10-year-old, “My friend Aakash has an iPod, an iPhone and an iPad. Why can’t I?”
Teen to father, “Let’s just take a loan and buy that cool, new SUV.”
Sounds familiar? The urban Indian child’s sense of entitlement and apparent insensitivity in financial matters are not just offshoots of the increasing affluence in Indian families; money is rapidly losing its tangibility, with the abundance of ‘virtual’ cash (credit and debit cards, e-banking, mobile banking). What’s more, the prevalent consumerist culture encourages instant gratification.
Why should you change this? Why should you impart financial skills to your child?
Making the best use of money is a critical life skill – no matter how your child will earn his living as an adult, whether by blazing a successful trail as a sportsperson or building a reputation as a surgeon, he will need to handle money, know how to spend and save. “Students study Boyle’s law and differential equations at school, without any questions asked about how they are going to use these in their personal or professional lives. On the other hand, money skills are not taught – and being financially savvy is a must to survive in the world!” is the compelling point of view from V. Venkatesh, Director of Money-Wizards, an organisation that aims to increase financial literacy among adults and children. As an involved parent, you need to empower your child with financial skills. Finally, dealing with and understanding money can be fun for children of all ages.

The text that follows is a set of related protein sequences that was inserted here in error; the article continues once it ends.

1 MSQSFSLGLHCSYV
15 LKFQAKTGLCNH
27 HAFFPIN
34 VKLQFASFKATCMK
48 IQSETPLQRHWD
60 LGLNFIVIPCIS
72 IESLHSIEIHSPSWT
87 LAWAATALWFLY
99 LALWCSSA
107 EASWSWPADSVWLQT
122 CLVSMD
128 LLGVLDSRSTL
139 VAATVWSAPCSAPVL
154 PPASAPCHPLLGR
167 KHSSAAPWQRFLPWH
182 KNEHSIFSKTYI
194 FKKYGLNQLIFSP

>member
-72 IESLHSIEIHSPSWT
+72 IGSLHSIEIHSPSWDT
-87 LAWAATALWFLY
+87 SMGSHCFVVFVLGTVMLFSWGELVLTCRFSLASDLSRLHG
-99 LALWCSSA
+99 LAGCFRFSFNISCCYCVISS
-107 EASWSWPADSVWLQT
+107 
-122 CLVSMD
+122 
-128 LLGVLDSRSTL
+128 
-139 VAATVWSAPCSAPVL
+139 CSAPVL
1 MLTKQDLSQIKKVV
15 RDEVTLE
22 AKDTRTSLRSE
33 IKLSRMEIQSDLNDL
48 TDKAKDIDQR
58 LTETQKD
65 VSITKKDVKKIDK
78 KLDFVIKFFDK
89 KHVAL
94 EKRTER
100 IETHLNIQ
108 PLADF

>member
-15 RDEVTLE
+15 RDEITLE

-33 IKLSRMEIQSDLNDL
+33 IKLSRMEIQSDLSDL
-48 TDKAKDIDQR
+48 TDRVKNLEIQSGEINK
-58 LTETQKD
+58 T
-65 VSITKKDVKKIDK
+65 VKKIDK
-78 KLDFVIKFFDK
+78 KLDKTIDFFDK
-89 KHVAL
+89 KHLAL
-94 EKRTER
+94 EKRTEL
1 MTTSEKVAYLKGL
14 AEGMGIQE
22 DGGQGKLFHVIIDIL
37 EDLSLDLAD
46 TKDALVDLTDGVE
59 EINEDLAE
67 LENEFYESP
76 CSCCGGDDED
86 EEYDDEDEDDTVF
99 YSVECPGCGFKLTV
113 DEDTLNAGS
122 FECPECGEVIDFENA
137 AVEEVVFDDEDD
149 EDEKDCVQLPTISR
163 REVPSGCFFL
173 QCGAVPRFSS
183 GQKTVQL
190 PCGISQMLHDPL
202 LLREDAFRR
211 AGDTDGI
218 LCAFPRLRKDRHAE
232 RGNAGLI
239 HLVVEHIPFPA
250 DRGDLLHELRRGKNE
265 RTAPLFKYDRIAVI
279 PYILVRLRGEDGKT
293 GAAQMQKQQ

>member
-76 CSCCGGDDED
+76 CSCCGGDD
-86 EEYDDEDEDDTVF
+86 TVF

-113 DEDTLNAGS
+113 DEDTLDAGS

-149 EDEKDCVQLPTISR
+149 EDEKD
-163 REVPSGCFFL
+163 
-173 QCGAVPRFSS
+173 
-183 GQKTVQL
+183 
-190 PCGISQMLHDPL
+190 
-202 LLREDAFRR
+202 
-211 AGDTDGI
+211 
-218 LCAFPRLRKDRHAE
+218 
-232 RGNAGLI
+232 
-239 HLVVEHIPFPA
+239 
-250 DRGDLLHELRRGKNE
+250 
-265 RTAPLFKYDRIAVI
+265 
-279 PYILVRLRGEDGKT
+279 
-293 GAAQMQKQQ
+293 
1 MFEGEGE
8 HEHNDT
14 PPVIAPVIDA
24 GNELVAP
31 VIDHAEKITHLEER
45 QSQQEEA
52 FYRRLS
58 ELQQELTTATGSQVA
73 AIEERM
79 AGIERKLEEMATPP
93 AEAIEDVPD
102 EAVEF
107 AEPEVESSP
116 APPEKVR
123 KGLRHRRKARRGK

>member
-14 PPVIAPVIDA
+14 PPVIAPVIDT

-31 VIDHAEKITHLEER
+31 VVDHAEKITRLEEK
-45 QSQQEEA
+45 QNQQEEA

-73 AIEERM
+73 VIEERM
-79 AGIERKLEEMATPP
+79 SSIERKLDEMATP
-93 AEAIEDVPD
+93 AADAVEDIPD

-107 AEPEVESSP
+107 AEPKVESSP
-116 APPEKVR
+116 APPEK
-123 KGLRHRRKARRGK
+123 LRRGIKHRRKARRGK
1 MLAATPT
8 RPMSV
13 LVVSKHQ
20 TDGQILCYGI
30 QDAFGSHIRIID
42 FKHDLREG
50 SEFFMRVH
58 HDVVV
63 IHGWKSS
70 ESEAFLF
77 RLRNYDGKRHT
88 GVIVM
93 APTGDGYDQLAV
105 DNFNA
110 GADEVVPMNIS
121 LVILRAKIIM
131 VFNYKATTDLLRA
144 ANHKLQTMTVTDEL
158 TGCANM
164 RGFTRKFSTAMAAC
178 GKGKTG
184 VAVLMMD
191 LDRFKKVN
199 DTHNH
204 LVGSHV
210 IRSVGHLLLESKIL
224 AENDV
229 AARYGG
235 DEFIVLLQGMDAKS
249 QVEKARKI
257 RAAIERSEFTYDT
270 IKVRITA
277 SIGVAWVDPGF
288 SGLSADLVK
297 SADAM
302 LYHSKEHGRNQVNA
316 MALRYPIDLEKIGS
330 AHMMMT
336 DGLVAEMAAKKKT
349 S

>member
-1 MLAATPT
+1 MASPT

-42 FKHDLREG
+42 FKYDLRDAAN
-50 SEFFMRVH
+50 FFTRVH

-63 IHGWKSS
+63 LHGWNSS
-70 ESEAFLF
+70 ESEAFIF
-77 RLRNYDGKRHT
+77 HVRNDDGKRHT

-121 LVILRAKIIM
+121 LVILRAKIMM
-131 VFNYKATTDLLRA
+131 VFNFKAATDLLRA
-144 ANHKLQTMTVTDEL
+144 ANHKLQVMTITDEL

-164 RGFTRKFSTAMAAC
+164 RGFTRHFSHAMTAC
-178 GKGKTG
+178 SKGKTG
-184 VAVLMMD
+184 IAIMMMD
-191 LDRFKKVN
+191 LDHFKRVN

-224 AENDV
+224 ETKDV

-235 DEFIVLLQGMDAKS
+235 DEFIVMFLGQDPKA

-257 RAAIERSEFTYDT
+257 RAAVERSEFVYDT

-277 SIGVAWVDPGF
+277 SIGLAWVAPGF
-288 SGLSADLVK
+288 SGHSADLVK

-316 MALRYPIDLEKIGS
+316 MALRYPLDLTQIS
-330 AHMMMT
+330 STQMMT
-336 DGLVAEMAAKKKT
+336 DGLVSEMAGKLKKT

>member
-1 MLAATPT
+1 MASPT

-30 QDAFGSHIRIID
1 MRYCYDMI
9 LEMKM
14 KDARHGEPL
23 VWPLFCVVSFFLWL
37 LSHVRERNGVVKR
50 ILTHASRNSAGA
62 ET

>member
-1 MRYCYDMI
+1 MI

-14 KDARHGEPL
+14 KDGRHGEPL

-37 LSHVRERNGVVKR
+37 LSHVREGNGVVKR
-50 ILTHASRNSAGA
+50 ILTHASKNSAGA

Convinced? Before you begin…
Times have changed; today’s parents were raised in very different environments, by parents who had conservative approaches and attitudes towards money. Sample these:
Today’s parents look back……..
“Peer pressure as an excuse for spending was out of question. My father would sit down with us and talk us out of any ‘stupid’ notions we had.”
– Dheeraj Sharma, Business man and father of a five-year-old girl
“My father worked hard to provide for us; seeing him, I learnt the value of every rupee. My parents did not particularly teach me to be moneywise. The way they lived was itself a lesson to me.”
– Swaminathan. N., Government employee and father of an 18-year-old girl
“When I was growing up, money was given only to buy school items. This taught s that money is important and must be spent wisely.”
– Anita Jacob, Home maker and mother of an 18-year-old girl